Obama Bans Solitary Confinement of Juveniles in Federal Prisons
President Obama on Monday banned the practice of holding juveniles in solitary confinement in federal prisons, saying it could lead to “devastating, lasting psychological consequences.” The move, which Mr. Obama outlined in an op-ed article published by The Washington Post on Monday night, adds the weight of the federal government to a growing movement among state prison administrators, who have begun sharply limiting or ending the use of solitary confinement. Mr. Obama said federal prisons would no longer use solitary confinement for juveniles or for inmates serving time for low-level infractions. He said the change, along with expanded mental health treatment, would affect as many as 10,000 inmates in the federal system, about a tenth of those being held in solitary confinement in the United States, including in state prisons. “Research suggests that solitary confinement has the potential to lead to devastating, lasting psychological consequences,” Mr. Obama wrote. “It has been linked to depression, alienation, withdrawal, a reduced ability to interact with others and the potential for violent behavior. Some studies indicate that it can worsen existing mental illnesses and even trigger new ones.”
Mr. Obama’s decision follows similar actions in some states, as leaders rethink the practice for the first time in generations. California settled a landmark lawsuit last year by agreeing to an overhaul of its prison system that included strict limits on the prolonged isolation of inmates. Colorado and New Mexico have reduced the number of people in solitary confinement. In September, the Association of State Correctional Administrators called on its members to limit or even end the use of solitary confinement for extended periods. The president took action after a six-month evaluation of the practice by Attorney General Loretta E. Lynch, who examined more broadly whether it was overused in prisons across the United States. Mr. Obama said in the article that he was adopting the recommendations of the Justice Department review. The changes come as Mr. Obama has grown more aggressive in seeking to overhaul the criminal justice system, especially in places where the system has confronted questions of bias against blacks and other minorities. Last summer, in a speech in Philadelphia, Mr. Obama called for a bipartisan effort to fix what he called “a broken system” of criminal justice. He said the nation’s prisons were locking up too many Americans for too long, and he expressed particular concern about the system’s bias against young black and Hispanic men. “We can’t close our eyes anymore,” Mr. Obama said. “And the good news — and this is truly good news — is that good people of all political persuasions are starting to think we need to do something about this.” Since taking office, and especially in the last year, as his time in office winds down, Mr. Obama has commuted the sentences of dozens of largely nonviolent offenders, even as the Justice Department examines thousands more cases of inmates who have requested clemency. He is also pushing for a broader, bipartisan overhaul of sentencing rules in Congress this year. In the Senate, a bipartisan group of lawmakers is seeking passage of a wide- ranging bill that would reduce minimum sentences for nonviolent drug crimes, potentially affecting as many as 6,500 people now in prison who could petition for reduced sentences.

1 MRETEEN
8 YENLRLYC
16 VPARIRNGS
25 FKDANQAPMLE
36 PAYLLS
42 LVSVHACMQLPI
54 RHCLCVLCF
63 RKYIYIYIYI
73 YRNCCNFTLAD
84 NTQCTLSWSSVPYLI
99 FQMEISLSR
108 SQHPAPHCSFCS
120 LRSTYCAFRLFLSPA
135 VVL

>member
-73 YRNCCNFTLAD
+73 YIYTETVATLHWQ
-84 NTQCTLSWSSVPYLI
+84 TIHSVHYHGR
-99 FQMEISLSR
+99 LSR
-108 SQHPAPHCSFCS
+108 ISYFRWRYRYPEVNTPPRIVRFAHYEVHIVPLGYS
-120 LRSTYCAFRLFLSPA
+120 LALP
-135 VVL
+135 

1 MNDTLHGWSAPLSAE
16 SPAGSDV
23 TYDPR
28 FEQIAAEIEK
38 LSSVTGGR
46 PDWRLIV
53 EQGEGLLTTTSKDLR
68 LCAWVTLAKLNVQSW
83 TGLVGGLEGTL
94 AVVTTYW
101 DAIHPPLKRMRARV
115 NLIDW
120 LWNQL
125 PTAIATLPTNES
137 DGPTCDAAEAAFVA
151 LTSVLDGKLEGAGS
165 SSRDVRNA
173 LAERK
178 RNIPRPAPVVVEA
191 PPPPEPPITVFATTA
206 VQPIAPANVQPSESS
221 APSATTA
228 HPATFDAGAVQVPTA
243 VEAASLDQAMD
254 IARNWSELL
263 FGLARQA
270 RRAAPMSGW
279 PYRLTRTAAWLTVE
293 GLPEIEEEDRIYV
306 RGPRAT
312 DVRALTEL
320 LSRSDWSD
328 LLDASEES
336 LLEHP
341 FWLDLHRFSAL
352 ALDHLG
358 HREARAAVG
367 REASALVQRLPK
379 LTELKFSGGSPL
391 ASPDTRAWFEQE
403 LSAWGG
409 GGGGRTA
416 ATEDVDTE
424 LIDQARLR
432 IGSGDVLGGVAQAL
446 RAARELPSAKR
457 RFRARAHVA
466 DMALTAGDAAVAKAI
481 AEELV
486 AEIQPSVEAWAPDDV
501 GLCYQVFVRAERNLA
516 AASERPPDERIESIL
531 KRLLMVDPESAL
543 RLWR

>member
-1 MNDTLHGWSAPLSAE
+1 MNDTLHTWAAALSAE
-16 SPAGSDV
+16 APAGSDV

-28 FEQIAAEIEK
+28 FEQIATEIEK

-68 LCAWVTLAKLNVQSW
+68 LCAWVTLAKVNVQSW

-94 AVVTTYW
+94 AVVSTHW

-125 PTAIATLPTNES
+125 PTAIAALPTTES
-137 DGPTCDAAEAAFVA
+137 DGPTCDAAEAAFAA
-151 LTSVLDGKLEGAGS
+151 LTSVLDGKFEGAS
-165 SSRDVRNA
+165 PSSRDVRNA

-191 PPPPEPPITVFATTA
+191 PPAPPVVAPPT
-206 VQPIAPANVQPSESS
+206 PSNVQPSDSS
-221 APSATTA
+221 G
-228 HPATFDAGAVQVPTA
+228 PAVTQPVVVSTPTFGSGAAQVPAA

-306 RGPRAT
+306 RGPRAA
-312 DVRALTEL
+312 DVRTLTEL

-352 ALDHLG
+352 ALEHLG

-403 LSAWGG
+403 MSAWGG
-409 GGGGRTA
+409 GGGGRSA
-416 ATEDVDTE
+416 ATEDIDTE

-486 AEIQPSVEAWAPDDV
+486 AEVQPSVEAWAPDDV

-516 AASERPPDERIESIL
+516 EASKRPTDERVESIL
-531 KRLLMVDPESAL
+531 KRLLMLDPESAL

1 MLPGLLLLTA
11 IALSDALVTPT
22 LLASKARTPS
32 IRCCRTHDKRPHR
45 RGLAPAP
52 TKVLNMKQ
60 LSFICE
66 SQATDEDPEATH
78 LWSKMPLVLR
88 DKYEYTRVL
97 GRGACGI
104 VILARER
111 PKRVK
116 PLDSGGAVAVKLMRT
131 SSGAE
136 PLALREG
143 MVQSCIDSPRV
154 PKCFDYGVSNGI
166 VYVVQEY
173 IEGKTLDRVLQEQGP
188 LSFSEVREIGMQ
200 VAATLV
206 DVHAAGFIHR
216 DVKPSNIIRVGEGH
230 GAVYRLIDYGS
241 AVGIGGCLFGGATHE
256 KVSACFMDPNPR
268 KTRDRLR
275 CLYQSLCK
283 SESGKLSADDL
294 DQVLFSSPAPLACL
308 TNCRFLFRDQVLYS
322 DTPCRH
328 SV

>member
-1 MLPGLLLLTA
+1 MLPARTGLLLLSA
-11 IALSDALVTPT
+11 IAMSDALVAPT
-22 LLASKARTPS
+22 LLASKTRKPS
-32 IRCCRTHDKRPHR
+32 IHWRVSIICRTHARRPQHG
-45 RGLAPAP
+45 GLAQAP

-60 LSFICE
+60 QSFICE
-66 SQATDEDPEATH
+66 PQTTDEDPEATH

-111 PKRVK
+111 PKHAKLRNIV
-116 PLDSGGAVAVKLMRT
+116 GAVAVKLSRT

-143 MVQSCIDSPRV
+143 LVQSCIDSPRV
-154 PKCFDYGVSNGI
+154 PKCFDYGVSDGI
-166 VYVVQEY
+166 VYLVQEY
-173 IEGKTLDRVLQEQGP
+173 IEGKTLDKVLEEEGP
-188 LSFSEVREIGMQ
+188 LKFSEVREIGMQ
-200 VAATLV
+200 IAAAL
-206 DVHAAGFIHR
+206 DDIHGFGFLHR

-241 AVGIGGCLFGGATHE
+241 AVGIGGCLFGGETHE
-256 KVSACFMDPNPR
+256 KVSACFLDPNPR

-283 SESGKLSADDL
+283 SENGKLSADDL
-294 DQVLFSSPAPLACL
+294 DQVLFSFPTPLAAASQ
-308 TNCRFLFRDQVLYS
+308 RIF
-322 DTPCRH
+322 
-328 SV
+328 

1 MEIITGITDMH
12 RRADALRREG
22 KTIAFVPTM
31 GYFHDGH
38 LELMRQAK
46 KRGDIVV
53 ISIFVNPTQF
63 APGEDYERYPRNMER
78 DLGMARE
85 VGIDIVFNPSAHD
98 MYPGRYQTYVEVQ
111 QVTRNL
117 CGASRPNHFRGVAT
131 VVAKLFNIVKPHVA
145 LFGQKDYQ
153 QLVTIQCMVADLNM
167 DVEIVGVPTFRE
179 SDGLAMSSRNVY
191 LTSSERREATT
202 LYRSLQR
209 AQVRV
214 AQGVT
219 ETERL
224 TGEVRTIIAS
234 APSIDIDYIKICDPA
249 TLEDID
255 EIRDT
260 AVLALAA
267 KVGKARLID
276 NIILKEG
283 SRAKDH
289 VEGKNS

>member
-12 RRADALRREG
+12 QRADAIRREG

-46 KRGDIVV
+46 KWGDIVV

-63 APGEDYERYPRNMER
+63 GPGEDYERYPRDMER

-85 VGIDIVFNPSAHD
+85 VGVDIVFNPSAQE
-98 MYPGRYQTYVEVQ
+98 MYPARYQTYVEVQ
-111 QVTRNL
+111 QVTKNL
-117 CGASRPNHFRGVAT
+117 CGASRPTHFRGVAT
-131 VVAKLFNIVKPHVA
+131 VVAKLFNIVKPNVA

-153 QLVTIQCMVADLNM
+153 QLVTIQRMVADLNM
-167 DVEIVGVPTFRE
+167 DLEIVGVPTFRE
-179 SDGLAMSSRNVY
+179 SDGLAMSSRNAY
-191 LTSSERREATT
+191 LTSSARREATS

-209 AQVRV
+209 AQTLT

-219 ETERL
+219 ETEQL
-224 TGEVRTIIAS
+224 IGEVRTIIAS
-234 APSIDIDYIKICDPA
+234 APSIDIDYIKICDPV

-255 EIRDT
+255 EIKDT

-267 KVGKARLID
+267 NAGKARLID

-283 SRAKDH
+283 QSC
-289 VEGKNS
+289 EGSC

The legislation would ban solitary confinement for juveniles in almost all state and federal prisons. There are relatively few juveniles in the federal prison system. In the op-ed published on Monday, Mr. Obama said the practice of holding prisoners in cells with no human contact for extended periods was counterproductive in many cases. “How can we subject prisoners to unnecessary solitary confinement, knowing its effects, and then expect them to return to our communities as whole people?” Mr. Obama asked. “It doesn’t make us safer. It’s an affront to our common humanity.” In the Justice Department report, Ms. Lynch recommended what the report called “guiding principles” for all correctional systems. Among them: that inmates should be housed in the least restrictive setting necessary to ensure safety, and that placement in restrictive housing should be regularly reviewed. At facilities run by the federal Bureau of Prisons, the report said that inmates with serious mental illnesses would be increasingly moved to “secure mental health units” instead of solitary confinement. And it urged that inmates who face legitimate threats to their lives be put in a “protective custody” that is less restrictive than solitary confinement. “In those cases, the practice should be limited, applied with constraints and used only as a measure of last resort,” Mr. Obama wrote. The president cited the case of a 16-year-old boy from the Bronx who was accused of stealing a backpack in 2010. Mr. Obama said the boy, Kalief Browder, was sent to Rikers Island to wait for his trial and was put in solitary confinement for nearly two years. Mr. Obama said Mr. Browder was released in 2013 without having stood trial, but committed suicide after struggling to deal with what Mr. Obama said was the “trauma of being locked up alone for 23 hours a day.” “He was just 22 years old,” Mr. Obama wrote.
The president concluded his article by quoting Pope Francis, who said that “society can only benefit from the rehabilitation of those convicted of crimes.” Mr. Obama added that changing the criminal justice system would “leave our children with a country that is safer, stronger and worthy of our highest ideals.”
By MICHAEL D. SHEAR JAN. 25, 2016, New York Times